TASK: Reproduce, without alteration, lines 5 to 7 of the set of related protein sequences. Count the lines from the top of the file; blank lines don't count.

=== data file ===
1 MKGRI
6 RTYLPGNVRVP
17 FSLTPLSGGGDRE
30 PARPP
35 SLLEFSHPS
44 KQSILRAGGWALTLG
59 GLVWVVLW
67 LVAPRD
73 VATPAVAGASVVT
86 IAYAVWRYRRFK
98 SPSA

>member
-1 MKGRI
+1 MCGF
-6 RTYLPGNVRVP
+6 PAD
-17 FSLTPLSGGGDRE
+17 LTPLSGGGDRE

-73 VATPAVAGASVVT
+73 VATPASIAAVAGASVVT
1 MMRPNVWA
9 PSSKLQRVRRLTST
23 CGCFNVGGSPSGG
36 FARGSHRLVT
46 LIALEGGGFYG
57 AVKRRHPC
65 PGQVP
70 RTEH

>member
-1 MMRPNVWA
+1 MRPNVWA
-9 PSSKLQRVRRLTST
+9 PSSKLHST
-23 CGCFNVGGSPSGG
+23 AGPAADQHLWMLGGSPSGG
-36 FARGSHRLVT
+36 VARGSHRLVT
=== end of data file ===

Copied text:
35 SLLEFSHPS
44 KQSILRAGGWALTLG
59 GLVWVVLW